The gun is removed from her neck. “Turn around,” the girl growls. “Slowly.”
Scout turns It’s a teenage girl, much younger than she was expecting, perhaps sixteen, with short-cropped hair and an army jacket about three sizes too big. Her gun also looks too big for her, but she’s holding it surprisingly steady. Her eyes are intense, bright even in the shadows, and deep down the Beast within Scout recoils from them. But there’s something else about her, something off, but in a more familiar way. It takes Scout a moment to place it, but once she does, it’s because she recognizes it from experience:
The girl is in pain, terrible physical pain, and trying not to show it.
Scout lowers her hands a fraction. “You don’t look like the normal street-kid crowd.”
“I’m not,” the girl snarls, shrugging her jacket higher on her shoulders. “Scout’s not your name, is it?” Scout doesn’t respond, and the girl smirks. “What are you doing in the city?”
“My job,” Scout replies evenly.
“What’s your job?”
Scout’s gaze doesn’t waver. “Not good things.”
The girl shifts her grip on the gun. “What kind of not good things?”
Scout is silent a moment before responding. “Things I don’t want to do.”
The girl falls silent at this, the only sound around them the drip of condensation off the trees. “Join the club,” she mutters finally. The gun quivers almost imperceptibly in her hand. “Why did you come to the park?”
Scout shrugs. “It’s my night off and I heard the museum was open at night–”
“Bullshit!” The gun suddenly steadies. “You don’t know anything about what’s in the park? You just nearly got eaten by a dragon!”
Scout blinks. “A dragon. Really?” She looks the girl over, momentarily reassessing her age.
The girl laughs darkly. “You don’t believe in dragons? What do you believe in? Vampires?” She smirks as Scout stills. “Witches? Werewolves?” The gun clicks. “What are you doing here?”
Scout stares down the barrel. “I was looking for art.”
The girl hesitates. “…What kind of art?”
“Anything. Something beautiful.” Scout’s eyes flick toward the St. Ignatius towers. “Something I haven’t seen in a long time,” she mutters.
The girl eyes her a moment, suspiciously. “…How about this.” Keeping the gun levelled and her eye on Scout, she pulls out a phone with her other hand. Thumbing quickly across the screen, she turns it around. It’s a photo of a painting, an amateurish watercolor of a sunrise over a field, or maybe a sunset.
But it’s a sunrise. Scout knows because she was facing east when she painted it.
Scout’s composure drops. For a moment, the world reels. “Where did you get that…?” she mutters, reaching toward the phone. The girls pulls back. Scout blinks, then snarls. “Where did you get that?!”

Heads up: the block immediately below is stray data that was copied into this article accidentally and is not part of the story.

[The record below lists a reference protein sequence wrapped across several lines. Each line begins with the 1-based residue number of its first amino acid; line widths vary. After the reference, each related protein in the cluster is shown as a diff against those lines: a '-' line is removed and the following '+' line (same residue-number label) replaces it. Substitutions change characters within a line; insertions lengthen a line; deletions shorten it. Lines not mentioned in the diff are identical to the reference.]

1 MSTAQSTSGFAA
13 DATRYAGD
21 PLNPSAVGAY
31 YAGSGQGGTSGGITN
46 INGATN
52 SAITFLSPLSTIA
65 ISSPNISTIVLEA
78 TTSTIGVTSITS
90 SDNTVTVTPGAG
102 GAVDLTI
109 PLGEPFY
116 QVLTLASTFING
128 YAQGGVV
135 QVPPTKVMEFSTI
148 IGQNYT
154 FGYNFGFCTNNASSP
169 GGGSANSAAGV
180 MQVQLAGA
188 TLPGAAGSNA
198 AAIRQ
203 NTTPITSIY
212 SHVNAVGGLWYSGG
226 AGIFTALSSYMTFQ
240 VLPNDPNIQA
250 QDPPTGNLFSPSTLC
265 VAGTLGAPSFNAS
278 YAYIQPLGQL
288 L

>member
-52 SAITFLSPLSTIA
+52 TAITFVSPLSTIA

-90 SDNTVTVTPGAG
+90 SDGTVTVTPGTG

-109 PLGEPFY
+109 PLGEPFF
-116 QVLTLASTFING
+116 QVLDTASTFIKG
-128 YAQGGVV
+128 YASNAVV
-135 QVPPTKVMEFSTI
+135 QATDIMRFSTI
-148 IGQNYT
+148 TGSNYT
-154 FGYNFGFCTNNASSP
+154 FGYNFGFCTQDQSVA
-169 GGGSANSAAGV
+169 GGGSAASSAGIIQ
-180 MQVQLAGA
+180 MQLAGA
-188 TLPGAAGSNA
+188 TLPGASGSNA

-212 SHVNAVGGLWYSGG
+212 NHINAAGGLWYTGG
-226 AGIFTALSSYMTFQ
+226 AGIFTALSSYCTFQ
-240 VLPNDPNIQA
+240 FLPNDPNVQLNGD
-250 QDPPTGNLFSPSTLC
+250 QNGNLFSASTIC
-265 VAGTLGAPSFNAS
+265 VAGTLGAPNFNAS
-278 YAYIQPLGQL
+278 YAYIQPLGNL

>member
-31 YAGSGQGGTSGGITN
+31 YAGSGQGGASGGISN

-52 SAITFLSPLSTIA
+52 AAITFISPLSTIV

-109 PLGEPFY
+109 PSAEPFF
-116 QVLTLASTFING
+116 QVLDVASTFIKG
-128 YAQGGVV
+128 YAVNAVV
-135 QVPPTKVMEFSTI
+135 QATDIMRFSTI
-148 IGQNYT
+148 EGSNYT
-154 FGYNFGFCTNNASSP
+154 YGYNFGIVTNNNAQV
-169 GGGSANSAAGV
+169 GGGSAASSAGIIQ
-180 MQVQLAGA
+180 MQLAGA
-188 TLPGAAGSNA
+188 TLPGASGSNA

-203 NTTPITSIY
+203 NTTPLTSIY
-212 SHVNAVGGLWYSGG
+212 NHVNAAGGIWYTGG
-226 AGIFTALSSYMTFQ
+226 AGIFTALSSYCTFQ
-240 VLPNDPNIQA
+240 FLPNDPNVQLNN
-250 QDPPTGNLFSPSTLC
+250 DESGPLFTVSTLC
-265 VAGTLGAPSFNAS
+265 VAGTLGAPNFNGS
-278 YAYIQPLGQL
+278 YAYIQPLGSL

“I took it. Before someone else did.”
“From whom?” Scout takes a step forward. “Who had that painting!?”
“Someone I knew.”
Scout stops. “…Knew,” she repeats flatly.
The girl shrugs and lowers the phone, the gun still level. “I don’t know if he’s alive,” she mutters. Her face wavers briefly with a different sort of pain, then hardens. “What’s your real name?”
Scout eyes the girl a long moment. “The last person who had that painting called me Izzie.”
The silence continues as the girl stares back, then suddenly her mask falters. Pain shoots across her face, tremoring down her body. Her arm shudders.
Scout’s training takes over. Faster than thought, she lunges for the gun, shoving the girl’s arm up. The gun fires, showering the trees with trailing streaks of incandescent light. Despite her pain, the girl grips harder, struggling with Scout. Their eyes meet. Something new flashes across the girl’s face.
In an instant, the girl disappears, replaced by a wall of fur and muscle seven feet high, towering and snarling overhead. Scout’s instinct screams and she stumbles away. The creature doesn’t follow, and as Scout gets a better look she sees why.
Gouges, deep and blackened at the edges, lace the creature’s–the werewolf’s–body, tracing the flesh in a cracked spidery pattern. Less like claw marks and more like cracks from something trying to burst out from inside. The werewolf’s sides heave with shaking breath and its eyes burn at her. As Scout stares, trying to comprehend what she’s seeing, the creature slowly raises the gun again, massive finger tightening on the trigger.
Then, as quickly as it appeared, the monster is gone, collapsing back into the shape of the girl. She stumbles, gasping. “Don’t…do that…. I don’t care who you are, I’ll blow you in half.”
Scout’s instinct still shrieks to flee but she fights it down and recollects her composure. Ignoring the gun, she waits till the girl meets her gaze. “Did you kill Tom?” she asks. Saying his name out loud–the first time in who knows how long–sends new emotions reeling, but she holds them back, waiting for the girl’s response.
Still breathing heavily, the girl shakes her head. “No.”
Despite the girl’s pain, somehow, it’s clear she’s telling the truth.“Where is he?”
“I don’t know. I’ve been trying to find out.”
Scout falls quiet. She had heard rumors Tom is a killer of werewolves, which might explain why one was looking for him, but it didn’t explain why she would have his painting. “What are you to him?”